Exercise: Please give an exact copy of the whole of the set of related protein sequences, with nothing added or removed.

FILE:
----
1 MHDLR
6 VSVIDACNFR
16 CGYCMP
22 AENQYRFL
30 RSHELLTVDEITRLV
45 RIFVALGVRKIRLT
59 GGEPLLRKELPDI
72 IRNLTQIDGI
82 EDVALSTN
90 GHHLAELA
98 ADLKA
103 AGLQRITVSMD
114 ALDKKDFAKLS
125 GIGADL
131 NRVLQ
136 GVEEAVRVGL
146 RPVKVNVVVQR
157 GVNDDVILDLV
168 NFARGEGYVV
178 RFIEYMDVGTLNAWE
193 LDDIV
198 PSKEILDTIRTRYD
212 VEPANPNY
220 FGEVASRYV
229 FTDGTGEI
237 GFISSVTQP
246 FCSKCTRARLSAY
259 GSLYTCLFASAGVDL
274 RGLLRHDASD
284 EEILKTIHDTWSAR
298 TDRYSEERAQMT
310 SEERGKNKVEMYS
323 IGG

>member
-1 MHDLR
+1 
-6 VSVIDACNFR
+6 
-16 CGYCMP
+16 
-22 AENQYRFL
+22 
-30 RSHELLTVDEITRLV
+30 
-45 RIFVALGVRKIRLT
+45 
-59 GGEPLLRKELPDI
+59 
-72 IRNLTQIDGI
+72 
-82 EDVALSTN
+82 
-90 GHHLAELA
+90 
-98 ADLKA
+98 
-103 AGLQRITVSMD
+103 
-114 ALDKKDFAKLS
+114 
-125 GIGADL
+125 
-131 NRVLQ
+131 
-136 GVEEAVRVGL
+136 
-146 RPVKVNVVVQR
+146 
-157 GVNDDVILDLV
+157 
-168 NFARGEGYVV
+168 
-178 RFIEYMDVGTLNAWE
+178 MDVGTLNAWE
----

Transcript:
1 MHDLR
6 VSVIDACNFR
16 CGYCMP
22 AENQYRFL
30 RSHELLTVDEITRLV
45 RIFVALGVRKIRLT
59 GGEPLLRKELPDI
72 IRNLTQIDGI
82 EDVALSTN
90 GHHLAELA
98 ADLKA
103 AGLQRITVSMD
114 ALDKKDFAKLS
125 GIGADL
131 NRVLQ
136 GVEEAVRVGL
146 RPVKVNVVVQR
157 GVNDDVILDLV
168 NFARGEGYVV
178 RFIEYMDVGTLNAWE
193 LDDIV
198 PSKEILDTIRTRYD
212 VEPANPNY
220 FGEVASRYV
229 FTDGTGEI
237 GFISSVTQP
246 FCSKCTRARLSAY
259 GSLYTCLFASAGVDL
274 RGLLRHDASD
284 EEILKTIHDTWSAR
298 TDRYSEERAQMT
310 SEERGKNKVEMYS
323 IGG

>member
-1 MHDLR
+1 
-6 VSVIDACNFR
+6 
-16 CGYCMP
+16 
-22 AENQYRFL
+22 
-30 RSHELLTVDEITRLV
+30 
-45 RIFVALGVRKIRLT
+45 
-59 GGEPLLRKELPDI
+59 
-72 IRNLTQIDGI
+72 
-82 EDVALSTN
+82 
-90 GHHLAELA
+90 
-98 ADLKA
+98 
-103 AGLQRITVSMD
+103 
-114 ALDKKDFAKLS
+114 
-125 GIGADL
+125 
-131 NRVLQ
+131 
-136 GVEEAVRVGL
+136 
-146 RPVKVNVVVQR
+146 
-157 GVNDDVILDLV
+157 
-168 NFARGEGYVV
+168 
-178 RFIEYMDVGTLNAWE
+178 MDVGTLNAWE